"Please imaginr yourself in the following situation: at the end of May, you're served with a notice to vacate your home no latter than Thanksgiving or Christmas or be forcibly escorted from the premises by the sheriff. In less than three months from the end of may, your children will start the new school year. What do you do?"

Anderson implored the council to "be proactive between now and then" so that after it completes its deliberation of the closure application, it can take immediate steps to avert the closure. Even though the council mandated on April 21 that the Jisser family increase the relocation-assistance package offered to Buena Vista residents, even the increased assistance isn't enough to keep the residents in the area.

"I think we all understand that no relocation package is really going to allow residents of Buena Vista to live long-term anywhere anything like 35 miles from Palo Alto," Anderson said.

Price urged the council to consider policy changes as soon a possible that would allow the city to tap into more revenues for Buena Vista's preservation. The council should also direct city to staff to do "whatever advance work" needs to take place so that the city can act on a possible alternative to the park's closure. The city should also try to secure additional funds by seeking contributions from the business community and relevant state and federal programs. Events, she said, are quickly unfolding and it's time for the council to "move from rhetoric to action."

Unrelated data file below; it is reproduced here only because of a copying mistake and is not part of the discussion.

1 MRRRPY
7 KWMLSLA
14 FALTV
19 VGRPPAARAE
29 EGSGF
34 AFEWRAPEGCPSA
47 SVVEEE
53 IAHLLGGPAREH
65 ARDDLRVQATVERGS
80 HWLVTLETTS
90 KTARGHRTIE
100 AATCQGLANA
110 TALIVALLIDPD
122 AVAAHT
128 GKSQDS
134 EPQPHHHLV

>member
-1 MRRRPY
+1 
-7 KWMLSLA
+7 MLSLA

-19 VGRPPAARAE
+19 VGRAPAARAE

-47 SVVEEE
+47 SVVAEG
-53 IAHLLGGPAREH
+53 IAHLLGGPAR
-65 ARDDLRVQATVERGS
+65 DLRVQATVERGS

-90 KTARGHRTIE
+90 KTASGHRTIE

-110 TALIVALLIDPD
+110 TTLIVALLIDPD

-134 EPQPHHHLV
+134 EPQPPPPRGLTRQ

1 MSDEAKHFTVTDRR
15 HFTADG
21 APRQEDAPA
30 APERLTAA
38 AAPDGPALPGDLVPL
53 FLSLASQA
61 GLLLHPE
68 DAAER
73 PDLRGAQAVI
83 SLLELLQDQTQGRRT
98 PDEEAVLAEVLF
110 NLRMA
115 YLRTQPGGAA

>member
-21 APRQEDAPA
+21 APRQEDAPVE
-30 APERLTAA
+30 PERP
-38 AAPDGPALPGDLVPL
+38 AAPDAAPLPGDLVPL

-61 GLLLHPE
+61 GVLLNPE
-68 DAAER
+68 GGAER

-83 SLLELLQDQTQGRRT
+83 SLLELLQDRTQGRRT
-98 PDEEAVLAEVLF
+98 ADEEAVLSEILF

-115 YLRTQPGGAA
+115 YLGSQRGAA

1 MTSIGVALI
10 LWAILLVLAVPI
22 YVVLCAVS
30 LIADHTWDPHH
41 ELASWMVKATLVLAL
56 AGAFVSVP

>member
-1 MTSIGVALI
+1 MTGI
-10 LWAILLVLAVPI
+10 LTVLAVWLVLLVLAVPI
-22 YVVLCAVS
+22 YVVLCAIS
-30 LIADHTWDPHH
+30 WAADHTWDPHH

"As our elected officials, your deliberations and actions must reflect your commitment to Palo Alto residents, affordable housing and economic and ethnic diversity – all that Buena Vista is and represents." Price said. "You can oppose and prevent displacement by taking action. Only by doing so will you protect Palo Alto's reputation as a caring community."

For more on the history of and latest news about the Buena Vista Mobile Home Park, view the Weekly's Storify page: The fight for Buena Vista

Comments

24 people like this
Posted by Crescent Park Dad
a resident of Crescent Park
on Apr 28, 2015 at 9:28 am

We can all admit that those who participate in these online forums have our opinions - some extreme to one way or another.

I am curious (it will never happen) if this issue was put to a vote by the general public, how it would stand. To put taxpayer money into a BV purchase or not.

This is a city-wide issue, not just the surrounding neighborhood - as it involves city money, not neighborhood money. Millions as a matter of fact.


15 people like this
Posted by Marc
a resident of Midtown
on Apr 28, 2015 at 9:41 am